All mainstream schools and early Years settings must provide support for children with special educational needs and disabilities (SEND). A person is considered to have SEND if they have an intellectual disability (also known as a learning disability) or a condition that makes it harder for them to learn, and they need more support than other pupils who are the same age.
What is SEN support?
The learning and development needs of most children will be met by the support they receive in their early years setting, school or college. However, some children and young people may need a little more assistance through a process called SEN support. This means that they should receive help that is additional to or different from the support generally given to most of the other children of the same age. Special educational provision is commonly known as SEN Support.
The sooner the special educational need (SEN) is identified the sooner arrangements for meeting the identified needs can be put into place.
For more in depth information you can access information from IPSEA - what is SEN support?
Getting SEN support
To decide whether SEN support is necessary, the early years setting, school or college make on-going assessments of children and young people (CYP). Parents should be involved in the needs assessment. You might hear schools and other people talking about the ‘The Graduated Approach’.
This is really just a way of planning and assessment. which is intended to help children and young people to make good progress in their learning and development. It is a four part cycle and the educational setting should:
- Assess what support is needed
- Plan the support
- Do the support set out in the plan
- Review how well it’s working
What SEND might my child have?
Communication and interaction
This means your child may struggle to speak or to understand what is being said to them. They may also have difficulties with social interactions and with following social rules about communication.
Cognition and learning
This means your child may learn at a slower pace than other children the same age or struggle with things like memory or organisation. They might only have difficulties with one specific part of their learning such as literacy or numeracy.
Social emotional and mental health (SEMH) difficulties
This means your child may find it difficult to manage their emotions, relationships and being around other people. They may become withdrawn and behave in ways that are not helpful to their learning, health or wellbeing.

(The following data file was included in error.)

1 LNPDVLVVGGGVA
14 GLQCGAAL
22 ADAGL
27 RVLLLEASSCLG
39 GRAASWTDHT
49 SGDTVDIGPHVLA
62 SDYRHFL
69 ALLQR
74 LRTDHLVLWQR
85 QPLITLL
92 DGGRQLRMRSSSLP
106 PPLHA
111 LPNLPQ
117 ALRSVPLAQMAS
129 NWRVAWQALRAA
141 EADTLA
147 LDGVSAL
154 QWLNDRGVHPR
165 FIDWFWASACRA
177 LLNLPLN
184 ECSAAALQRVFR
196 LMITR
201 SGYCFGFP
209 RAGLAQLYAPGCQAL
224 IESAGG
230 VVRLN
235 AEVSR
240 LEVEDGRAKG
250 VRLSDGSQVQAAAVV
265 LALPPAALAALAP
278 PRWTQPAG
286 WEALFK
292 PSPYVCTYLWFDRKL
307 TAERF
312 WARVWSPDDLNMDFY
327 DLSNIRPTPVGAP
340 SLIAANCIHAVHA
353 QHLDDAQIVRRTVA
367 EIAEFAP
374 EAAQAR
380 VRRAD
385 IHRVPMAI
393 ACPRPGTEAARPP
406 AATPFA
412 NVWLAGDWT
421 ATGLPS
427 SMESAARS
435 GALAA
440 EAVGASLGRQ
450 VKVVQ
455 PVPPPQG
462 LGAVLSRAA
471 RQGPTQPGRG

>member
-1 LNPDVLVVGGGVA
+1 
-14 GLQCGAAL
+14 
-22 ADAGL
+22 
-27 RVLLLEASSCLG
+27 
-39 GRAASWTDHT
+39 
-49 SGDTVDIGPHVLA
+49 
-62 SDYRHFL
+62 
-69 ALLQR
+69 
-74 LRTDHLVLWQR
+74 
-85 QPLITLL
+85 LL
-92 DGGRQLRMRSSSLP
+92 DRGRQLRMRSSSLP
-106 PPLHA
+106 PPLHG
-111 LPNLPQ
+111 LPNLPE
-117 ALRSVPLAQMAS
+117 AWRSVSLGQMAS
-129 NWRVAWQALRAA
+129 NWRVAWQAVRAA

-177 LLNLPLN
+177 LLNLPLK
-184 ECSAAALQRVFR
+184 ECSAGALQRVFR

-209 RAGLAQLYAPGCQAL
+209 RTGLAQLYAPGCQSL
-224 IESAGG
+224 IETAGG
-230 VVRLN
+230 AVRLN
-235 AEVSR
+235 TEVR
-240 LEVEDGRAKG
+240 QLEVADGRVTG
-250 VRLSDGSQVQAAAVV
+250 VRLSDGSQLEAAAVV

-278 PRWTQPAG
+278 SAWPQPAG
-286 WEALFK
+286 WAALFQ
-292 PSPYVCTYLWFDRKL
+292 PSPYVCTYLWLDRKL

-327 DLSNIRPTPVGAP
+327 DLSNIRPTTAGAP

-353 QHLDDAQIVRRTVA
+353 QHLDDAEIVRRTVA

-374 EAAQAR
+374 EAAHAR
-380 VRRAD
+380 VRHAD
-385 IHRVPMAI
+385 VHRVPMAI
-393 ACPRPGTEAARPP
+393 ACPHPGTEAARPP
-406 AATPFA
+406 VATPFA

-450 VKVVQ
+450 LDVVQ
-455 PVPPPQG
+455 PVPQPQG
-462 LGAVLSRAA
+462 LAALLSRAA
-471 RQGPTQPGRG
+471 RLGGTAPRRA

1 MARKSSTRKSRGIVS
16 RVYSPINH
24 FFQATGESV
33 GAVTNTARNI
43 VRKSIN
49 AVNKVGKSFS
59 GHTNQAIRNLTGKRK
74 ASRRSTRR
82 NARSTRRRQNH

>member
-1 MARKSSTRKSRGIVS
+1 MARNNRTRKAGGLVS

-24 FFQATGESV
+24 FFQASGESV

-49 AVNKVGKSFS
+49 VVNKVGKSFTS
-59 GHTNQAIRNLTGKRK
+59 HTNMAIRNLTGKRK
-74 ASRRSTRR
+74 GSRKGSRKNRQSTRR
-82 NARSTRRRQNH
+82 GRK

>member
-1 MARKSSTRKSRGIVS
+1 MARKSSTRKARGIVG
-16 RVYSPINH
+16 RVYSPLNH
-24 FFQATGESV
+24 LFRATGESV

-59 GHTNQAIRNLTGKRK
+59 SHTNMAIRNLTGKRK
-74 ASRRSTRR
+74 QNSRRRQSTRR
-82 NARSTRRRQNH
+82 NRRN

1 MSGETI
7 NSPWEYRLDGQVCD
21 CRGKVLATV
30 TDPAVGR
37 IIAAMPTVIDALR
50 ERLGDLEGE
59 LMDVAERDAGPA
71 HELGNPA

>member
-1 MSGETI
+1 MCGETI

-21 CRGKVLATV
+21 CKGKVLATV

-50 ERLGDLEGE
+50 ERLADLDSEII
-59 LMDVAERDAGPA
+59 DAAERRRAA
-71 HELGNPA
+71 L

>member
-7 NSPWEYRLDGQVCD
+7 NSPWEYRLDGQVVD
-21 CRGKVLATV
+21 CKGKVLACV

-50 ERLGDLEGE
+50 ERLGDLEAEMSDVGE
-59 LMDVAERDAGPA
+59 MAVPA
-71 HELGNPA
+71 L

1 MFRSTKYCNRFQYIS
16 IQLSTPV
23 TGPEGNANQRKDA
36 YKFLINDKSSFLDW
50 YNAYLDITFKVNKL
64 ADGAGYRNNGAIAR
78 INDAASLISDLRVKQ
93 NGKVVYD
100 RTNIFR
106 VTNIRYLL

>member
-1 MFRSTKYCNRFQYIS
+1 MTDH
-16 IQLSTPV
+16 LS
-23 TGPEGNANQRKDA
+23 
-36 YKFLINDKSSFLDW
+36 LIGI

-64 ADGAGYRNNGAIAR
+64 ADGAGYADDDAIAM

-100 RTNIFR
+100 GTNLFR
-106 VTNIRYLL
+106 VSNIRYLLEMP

Sensory or physical needs
This means your child may have a sensory impairment or a physical disability that means they need extra support and resources to be able to access their learning.
What should you do?
If you feel that your child may need SEN support you can ask for a meeting with the class teacher to discuss this. It's worth remembering that SEN support in school is delivered in many different ways and this will depend on the needs of the child or young person. Support might include:
- extra help in class from a teacher or teaching assistant
- changing materials and equipment
- having your child work in small groups
- support to take part in class activities
- with physical or personal care needs
- special programmes tailored for your child's need
What if I'm not happy with the support being provided?
If you are not happy about the help that your child is receiving the first step is to talk to their teacher, Special Educational Needs Coordinator (SENCo) or the headteacher. We can help you to prepare for a meeting with school.
If you are still unhappy after speaking to staff you can make a complaint or follow the disagreement resolution process.
You could also think about whether a EHC needs assessment might be helpful might be helpful.
All early years settings, schools and colleges should use their 'best endeavours' to make sure that a children and young people with SEN gets the support they need.
Mainstream schools can receive money for SEN support and resources when more expensive provision is necessary -the local authority can provide top-up funding.
For younger children, aged 0-4 years who attend school nurseries, private, voluntary and independent provisions, including childminders - Early Years Inclusion Funding is available, which is commonly referred to as Early Intervention Allowance (EIA). You can find out more about the provision for younger children on Doncaster's Local Offer.
Schools should provide a clear description of the types of special education provision they normally provide to parents of children with SEN understand what they can expect the school to provide - all Doncaster schools provide this and it is known as 'schools contribution to the local offer'